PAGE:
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Behind the Scenes at Church’s
02.04.2016
Church's

Church's

Church's

Church's

Church's

Church's

Church's

Church's

Church's

Church's

Church's

Church's

Church's

Church's

Church's

Church's

Church's

Church's

Behind the Scenes at Church’s

02.04.2016

250 individual operations and eight weeks of production are what separate your feet from hand-sewn welted shoes. If you choose to buy a pair of Church’s, you’ve made a decision that will last a lifetime. That’s the credo of this Northampton-based shoemaker’s.


Some gentlemen still drop off the shoes they inherited from their fathers for a freshen-up. Up to 500 pairs a week find their way back from around the world to the picturesque factory located between Victorian terraced houses. Sewn-welted shoes produced by hand can be dismantled into their individual parts and then reconstructed. Which is why the shoes here are made by hand: quality is the overriding principle. After all, Northampton has its reputation as a shoe Mecca to think about.

Founded by Thomas Church in 1873, the company is exclusively dedicated to classic, English design. Brogues, monk shoes, Oxfords and Derbies: you can’t go wrong with shoes like these. Even though the designs have become somewhat more playful since the company was taken over by Prada, they nevertheless remain timeless, English classics.

Pillars of society

The various kinds of leather – mostly calf leather, more rarely cowhide, as well as specially bred crocodile and horse leather for custom-made models – lie on high shelves in the leather department. The pieces are cut to size, punched and then sewn to the upper. There are no templates or lines: the women who sew here rely on the naked eye. Thomas Church hit the jackpot with the “Adaptable”: he produced a right and a left shoe. Beforehand most brands’ pairs had actually been two shoes of the same shape.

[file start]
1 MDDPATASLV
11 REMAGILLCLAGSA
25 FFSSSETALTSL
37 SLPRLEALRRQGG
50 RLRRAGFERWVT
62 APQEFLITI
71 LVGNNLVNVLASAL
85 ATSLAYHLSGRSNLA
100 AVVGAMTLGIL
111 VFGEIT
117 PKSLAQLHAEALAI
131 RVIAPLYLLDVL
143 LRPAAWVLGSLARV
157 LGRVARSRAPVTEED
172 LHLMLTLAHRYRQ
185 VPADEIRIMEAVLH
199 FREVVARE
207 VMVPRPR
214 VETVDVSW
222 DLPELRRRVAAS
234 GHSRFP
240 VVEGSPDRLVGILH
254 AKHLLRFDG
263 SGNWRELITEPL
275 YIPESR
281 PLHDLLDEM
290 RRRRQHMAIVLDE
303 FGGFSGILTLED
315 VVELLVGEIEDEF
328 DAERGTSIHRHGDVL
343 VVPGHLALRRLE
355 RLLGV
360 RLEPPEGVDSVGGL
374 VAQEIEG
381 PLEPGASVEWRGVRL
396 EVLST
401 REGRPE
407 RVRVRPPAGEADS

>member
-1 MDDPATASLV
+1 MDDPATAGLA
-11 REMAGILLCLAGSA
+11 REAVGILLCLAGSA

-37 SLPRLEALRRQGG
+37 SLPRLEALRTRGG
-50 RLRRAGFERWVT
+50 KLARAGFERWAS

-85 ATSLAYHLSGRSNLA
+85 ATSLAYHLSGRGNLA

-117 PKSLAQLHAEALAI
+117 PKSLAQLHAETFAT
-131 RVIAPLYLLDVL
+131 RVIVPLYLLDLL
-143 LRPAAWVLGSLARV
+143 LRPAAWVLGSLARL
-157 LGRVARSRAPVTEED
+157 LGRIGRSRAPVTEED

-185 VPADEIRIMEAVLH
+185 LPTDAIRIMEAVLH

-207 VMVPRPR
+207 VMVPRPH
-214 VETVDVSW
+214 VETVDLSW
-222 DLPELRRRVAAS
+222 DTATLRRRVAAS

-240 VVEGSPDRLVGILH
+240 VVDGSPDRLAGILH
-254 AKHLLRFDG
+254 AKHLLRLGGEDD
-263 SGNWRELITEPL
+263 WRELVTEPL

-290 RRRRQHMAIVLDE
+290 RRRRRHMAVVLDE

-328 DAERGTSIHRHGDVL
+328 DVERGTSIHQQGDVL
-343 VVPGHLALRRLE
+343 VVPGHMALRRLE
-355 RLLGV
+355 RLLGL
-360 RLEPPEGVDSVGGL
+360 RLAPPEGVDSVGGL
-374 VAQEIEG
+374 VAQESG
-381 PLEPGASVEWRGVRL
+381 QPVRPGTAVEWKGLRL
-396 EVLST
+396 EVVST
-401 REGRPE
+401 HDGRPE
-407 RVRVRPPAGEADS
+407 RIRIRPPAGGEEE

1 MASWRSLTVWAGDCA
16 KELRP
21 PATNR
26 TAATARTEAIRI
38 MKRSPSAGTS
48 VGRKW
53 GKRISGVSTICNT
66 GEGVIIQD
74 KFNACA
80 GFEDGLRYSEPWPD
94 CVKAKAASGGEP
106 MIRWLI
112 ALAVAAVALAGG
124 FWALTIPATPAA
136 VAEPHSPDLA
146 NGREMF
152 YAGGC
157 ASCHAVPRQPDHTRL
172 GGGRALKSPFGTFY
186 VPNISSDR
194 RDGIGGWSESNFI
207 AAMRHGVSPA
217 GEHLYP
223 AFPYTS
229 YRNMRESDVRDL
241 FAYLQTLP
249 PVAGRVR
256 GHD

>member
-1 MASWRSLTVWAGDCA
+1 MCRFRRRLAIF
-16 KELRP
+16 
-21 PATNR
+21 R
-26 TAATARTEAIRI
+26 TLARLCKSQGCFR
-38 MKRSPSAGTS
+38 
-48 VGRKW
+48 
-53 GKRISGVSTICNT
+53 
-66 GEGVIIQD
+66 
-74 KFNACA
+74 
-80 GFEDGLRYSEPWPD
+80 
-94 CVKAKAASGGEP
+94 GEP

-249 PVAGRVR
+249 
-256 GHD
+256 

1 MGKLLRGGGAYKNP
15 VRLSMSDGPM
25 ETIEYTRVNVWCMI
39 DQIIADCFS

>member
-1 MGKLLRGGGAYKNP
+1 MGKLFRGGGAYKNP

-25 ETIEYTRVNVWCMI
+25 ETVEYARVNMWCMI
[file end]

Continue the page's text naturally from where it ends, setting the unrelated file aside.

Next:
Another department is responsible for hammering and shaping: the shoe is constructed around the last and the upper pulled over the top. Unsurprisingly in a company of this stature, there are lasts ranging from narrow to broad feet, from flat to high insteps. Prior to this stage, the hand-sewn upper spends some time in the sauna: like our tense muscles, leather becomes suppler in steam. The most important part, the welt, is what connects the upper to the sole. The two are sewn together with some leather thread. That is done on decades-old Goodyear machines; developed by the son of the American tyre manufacturer, they went out of production years ago. So the company stocked up on replacement parts and now employs engineers whose only task is to maintain this essential equipment.

A springy cork mid-layer ensures comfort, while the heel is built up in several layers. The last is only removed at the very end of the process. The painstaking finish takes up to one and a half hours. It involves working in beeswax and polish until the shoe has acquired the desired colour. Every week some 5,000 pairs of shoes take the first steps of their journey around the world.


The craftsmanship, the passion, the perfectionism, the company values: those are the most essential criteria to make a sought-after brand. Something that you can best sense when you’re surrounded by the goings-on in the heart of the company. We have been permitted to visit the studios of the labels in the Goldenes Quartier and look over the shoulders of the creative minds who work there.

Part 4 in the series: Church’s.


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